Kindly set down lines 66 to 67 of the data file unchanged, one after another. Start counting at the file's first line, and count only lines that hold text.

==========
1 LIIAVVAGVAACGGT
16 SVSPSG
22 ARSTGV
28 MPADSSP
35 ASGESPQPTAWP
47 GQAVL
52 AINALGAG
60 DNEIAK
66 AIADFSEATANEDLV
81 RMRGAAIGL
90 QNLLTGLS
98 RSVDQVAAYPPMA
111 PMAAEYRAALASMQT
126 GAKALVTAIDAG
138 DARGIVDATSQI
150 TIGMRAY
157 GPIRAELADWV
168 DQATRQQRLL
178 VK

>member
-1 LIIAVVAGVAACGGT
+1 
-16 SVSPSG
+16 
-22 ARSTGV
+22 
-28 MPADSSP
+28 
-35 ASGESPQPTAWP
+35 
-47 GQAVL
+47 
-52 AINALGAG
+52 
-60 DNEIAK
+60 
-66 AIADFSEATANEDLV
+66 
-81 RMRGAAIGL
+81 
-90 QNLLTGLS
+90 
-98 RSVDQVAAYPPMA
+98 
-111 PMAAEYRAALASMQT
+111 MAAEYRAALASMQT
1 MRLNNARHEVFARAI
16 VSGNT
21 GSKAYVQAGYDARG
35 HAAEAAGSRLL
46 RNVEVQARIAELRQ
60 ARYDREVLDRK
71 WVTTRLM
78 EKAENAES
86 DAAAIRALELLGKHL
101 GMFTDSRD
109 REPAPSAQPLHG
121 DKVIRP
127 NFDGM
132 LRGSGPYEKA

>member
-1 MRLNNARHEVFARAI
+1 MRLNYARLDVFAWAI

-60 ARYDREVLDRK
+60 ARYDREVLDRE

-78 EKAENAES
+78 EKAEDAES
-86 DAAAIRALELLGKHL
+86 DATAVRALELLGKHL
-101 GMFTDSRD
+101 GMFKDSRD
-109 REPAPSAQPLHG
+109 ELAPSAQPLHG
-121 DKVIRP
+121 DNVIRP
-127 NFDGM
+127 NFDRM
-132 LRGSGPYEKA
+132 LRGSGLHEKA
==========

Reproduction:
-78 EKAENAES
+78 EKAEDAES